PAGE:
Mapping symptoms, circuits and treatment outcomes -- Development of a personalized clinical imaging system and its initial validation in depression and anxiety


The lack of biomarkers to inform antidepressant selection is a key challenge in personalized depression treatment. This work identifies candidate biomarkers by building deep learning predictors of individual treatment outcomes using reward processing measures from functional magnetic resonance imaging, clinical assessments, and demographics. Participants in the EMBARC (Establishing Moderators and Biosignatures of Antidepressant Response in Clinical Care) study (n = 222) underwent reward processing task-based functional magnetic resonance imaging at baseline and were randomized to 8 weeks of sertraline (n = 106) or placebo (n = 116). Subsequently, sertraline nonresponders (n = 37) switched to 8 weeks of bupropion. The change in Hamilton Depression Rating Scale was measured after treatment. Reward processing, clinical measurements, and demographics were used to train treatment-specific deep learning models. These findings demonstrate the utility of reward processing measurements and deep learning to predict antidepressant outcomes and to form multimodal treatment biomarkers.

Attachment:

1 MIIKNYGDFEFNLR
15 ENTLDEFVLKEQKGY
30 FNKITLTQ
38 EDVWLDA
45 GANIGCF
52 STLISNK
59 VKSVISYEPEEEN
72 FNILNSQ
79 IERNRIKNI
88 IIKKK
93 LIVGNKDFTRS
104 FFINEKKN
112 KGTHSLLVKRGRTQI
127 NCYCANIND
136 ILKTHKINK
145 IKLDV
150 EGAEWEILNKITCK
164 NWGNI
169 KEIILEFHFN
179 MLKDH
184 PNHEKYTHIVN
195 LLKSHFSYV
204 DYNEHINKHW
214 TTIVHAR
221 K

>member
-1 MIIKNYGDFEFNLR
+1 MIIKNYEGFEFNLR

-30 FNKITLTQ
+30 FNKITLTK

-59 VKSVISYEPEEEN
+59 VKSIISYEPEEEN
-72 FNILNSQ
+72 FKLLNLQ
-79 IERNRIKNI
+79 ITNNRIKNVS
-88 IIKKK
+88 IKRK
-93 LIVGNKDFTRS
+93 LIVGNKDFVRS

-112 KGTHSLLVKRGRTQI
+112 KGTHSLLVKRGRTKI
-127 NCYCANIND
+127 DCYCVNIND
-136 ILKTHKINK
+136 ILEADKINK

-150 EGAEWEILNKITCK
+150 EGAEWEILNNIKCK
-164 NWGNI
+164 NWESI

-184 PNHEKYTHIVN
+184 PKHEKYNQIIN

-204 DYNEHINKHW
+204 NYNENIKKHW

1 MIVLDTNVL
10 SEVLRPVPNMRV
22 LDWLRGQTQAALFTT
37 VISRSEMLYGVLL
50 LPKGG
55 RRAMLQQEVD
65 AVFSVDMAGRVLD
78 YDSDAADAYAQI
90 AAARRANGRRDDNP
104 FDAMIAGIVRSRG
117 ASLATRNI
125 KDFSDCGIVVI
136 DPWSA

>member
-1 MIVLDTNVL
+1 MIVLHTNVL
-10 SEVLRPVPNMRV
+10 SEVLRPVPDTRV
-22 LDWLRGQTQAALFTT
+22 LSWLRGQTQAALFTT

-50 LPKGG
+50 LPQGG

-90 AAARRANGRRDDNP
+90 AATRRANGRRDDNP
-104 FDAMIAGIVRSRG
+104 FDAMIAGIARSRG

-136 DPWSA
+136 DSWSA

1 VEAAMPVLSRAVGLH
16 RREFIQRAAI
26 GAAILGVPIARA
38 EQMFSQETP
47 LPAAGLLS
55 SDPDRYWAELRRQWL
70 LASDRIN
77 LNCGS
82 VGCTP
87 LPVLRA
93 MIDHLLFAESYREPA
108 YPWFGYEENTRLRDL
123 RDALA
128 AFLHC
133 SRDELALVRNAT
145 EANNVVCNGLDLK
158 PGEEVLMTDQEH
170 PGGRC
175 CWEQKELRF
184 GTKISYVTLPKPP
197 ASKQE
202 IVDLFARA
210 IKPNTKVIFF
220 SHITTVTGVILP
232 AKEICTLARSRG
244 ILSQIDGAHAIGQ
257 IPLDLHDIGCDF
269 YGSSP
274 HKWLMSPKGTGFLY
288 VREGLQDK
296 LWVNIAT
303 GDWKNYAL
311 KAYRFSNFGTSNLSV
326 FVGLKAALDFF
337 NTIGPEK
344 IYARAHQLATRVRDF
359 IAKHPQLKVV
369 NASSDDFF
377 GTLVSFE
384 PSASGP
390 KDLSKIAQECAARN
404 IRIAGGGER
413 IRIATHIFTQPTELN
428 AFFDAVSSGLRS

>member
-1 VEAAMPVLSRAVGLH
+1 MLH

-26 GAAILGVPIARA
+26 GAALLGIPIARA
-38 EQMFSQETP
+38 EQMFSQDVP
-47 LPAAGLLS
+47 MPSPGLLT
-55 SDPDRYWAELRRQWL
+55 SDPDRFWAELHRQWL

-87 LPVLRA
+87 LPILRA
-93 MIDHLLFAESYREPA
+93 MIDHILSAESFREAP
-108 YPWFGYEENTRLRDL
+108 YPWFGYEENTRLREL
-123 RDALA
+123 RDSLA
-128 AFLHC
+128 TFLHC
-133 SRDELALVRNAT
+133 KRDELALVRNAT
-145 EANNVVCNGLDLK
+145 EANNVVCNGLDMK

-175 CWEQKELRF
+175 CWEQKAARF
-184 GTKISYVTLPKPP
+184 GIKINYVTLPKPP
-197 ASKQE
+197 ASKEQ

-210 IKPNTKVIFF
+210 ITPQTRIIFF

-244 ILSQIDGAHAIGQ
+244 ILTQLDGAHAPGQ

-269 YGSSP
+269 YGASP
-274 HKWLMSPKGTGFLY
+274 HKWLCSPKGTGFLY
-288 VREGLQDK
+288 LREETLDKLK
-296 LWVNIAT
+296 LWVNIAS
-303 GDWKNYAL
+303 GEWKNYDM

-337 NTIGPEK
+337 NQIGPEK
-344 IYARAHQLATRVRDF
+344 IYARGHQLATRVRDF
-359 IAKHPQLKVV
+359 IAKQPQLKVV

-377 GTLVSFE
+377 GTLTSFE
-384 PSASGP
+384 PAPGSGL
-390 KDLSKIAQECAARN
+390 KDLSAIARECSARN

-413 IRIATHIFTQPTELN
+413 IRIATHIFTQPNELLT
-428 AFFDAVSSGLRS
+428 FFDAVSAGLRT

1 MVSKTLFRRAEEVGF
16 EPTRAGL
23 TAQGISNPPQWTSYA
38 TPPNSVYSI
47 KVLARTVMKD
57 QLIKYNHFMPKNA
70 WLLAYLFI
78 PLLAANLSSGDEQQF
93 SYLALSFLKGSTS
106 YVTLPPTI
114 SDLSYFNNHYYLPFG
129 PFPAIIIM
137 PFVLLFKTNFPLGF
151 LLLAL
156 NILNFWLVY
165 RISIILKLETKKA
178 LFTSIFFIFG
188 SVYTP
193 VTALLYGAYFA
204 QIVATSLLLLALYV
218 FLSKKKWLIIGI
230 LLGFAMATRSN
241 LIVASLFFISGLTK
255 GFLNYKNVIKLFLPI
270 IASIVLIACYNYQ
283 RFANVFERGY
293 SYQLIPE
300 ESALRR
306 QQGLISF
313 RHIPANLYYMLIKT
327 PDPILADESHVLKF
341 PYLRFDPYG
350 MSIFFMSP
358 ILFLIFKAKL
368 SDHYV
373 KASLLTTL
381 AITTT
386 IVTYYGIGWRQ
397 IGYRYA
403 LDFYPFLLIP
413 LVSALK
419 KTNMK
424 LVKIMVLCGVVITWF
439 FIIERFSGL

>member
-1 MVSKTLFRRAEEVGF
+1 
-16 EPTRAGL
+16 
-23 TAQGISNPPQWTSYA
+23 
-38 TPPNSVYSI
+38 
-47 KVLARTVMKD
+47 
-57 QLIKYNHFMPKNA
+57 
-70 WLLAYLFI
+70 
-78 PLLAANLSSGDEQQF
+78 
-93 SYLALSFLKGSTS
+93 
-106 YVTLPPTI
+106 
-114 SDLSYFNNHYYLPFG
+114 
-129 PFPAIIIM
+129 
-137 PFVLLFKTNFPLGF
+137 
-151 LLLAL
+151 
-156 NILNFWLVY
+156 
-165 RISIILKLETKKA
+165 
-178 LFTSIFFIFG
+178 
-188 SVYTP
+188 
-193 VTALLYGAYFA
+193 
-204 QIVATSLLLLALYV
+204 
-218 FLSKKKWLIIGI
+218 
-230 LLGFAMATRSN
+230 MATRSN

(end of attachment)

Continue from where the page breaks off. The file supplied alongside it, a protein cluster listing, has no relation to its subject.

Mar 8, 2022 3:00 PM
Online (requires registration)

Professor Albert Montillo (The University of Texas Southwestern Medical Center) will present as part of the University of Oxford Department of Psychiatry’s Artificial Intelligence for Mental Health

Please contact Andrey Kormilitzin to register and recieve a link to the seminar.

Andrey Kormilitzin
Andrey Kormilitzin
Senior Researcher

My research is centred around translating advances in mathematics, statistical machine learning and deep learning to address challenges involved in learning, inference and ethical decision making using complex biomedical and health data.